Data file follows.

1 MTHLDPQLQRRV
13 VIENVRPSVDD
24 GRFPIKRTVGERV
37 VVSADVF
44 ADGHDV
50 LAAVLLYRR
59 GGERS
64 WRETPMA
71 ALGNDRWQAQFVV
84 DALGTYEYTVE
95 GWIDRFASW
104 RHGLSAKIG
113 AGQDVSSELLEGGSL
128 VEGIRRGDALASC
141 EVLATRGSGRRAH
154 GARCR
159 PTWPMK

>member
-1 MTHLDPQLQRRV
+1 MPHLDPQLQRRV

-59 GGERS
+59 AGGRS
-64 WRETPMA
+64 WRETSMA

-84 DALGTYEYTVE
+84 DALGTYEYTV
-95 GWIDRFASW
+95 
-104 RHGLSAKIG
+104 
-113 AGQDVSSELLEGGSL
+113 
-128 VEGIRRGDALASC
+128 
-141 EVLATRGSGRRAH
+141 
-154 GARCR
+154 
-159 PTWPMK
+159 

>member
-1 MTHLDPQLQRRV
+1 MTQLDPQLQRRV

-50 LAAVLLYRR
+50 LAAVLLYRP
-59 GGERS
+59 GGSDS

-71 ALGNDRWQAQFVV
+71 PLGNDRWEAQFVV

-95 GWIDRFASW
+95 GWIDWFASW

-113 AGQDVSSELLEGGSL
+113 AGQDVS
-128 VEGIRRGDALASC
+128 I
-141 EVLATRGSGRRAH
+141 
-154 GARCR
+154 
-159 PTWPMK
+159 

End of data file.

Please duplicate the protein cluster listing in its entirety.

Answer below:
1 MTHLDPQLQRRV
13 VIENVRPSVDD
24 GRFPIKRTVGERV
37 VVSADVF
44 ADGHDV
50 LAAVLLYRR
59 GGERS
64 WRETPMA
71 ALGNDRWQAQFVV
84 DALGTYEYTVE
95 GWIDRFASW
104 RHGLSAKIG
113 AGQDVSSELLEGGSL
128 VEGIRRGDALASC
141 EVLATRGSGRRAH
154 GARCR
159 PTWPMK

>member
-1 MTHLDPQLQRRV
+1 MPHLDPQLQRRV

-59 GGERS
+59 AGGRS
-64 WRETPMA
+64 WRETSMA

-84 DALGTYEYTVE
+84 DALGTYEYTV
-95 GWIDRFASW
+95 
-104 RHGLSAKIG
+104 
-113 AGQDVSSELLEGGSL
+113 
-128 VEGIRRGDALASC
+128 
-141 EVLATRGSGRRAH
+141 
-154 GARCR
+154 
-159 PTWPMK
+159 

>member
-1 MTHLDPQLQRRV
+1 MTQLDPQLQRRV

-50 LAAVLLYRR
+50 LAAVLLYRP
-59 GGERS
+59 GGSDS

-71 ALGNDRWQAQFVV
+71 PLGNDRWEAQFVV

-95 GWIDRFASW
+95 GWIDWFASW

-113 AGQDVSSELLEGGSL
+113 AGQDVS
-128 VEGIRRGDALASC
+128 I
-141 EVLATRGSGRRAH
+141 
-154 GARCR
+154 
-159 PTWPMK
+159 